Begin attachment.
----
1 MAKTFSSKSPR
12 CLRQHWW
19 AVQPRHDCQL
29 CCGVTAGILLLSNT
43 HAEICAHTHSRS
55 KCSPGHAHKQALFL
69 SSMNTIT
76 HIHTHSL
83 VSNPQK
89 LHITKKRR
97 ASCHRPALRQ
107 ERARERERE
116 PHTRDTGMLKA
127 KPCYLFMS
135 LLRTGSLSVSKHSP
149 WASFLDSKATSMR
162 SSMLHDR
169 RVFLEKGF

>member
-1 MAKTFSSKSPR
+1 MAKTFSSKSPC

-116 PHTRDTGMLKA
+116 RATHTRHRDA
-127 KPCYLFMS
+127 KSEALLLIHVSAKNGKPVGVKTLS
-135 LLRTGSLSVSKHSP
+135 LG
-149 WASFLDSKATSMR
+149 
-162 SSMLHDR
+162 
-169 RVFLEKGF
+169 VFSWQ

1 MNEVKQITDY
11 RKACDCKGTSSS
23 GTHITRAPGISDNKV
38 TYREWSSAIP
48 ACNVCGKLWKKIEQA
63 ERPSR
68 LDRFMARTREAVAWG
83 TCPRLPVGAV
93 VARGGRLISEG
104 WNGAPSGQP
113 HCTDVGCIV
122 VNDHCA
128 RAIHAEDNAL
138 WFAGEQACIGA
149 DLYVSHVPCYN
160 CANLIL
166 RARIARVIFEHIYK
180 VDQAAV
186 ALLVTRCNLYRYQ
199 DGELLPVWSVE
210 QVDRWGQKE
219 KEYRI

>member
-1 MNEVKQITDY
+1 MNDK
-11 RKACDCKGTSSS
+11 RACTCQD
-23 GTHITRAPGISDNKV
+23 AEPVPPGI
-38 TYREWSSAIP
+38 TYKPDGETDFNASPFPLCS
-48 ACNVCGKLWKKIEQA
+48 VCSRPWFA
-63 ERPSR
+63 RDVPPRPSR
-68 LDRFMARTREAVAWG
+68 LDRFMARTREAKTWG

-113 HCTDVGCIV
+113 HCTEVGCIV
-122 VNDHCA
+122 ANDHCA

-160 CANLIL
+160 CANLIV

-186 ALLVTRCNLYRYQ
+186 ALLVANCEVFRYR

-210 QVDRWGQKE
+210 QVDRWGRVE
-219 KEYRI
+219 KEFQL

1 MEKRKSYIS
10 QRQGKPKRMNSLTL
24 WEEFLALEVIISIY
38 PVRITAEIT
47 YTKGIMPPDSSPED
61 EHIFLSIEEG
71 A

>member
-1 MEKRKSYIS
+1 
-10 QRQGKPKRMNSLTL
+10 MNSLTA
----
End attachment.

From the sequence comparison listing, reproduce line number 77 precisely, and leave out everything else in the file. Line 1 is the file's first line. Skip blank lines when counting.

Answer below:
-186 ALLVTRCNLYRYQ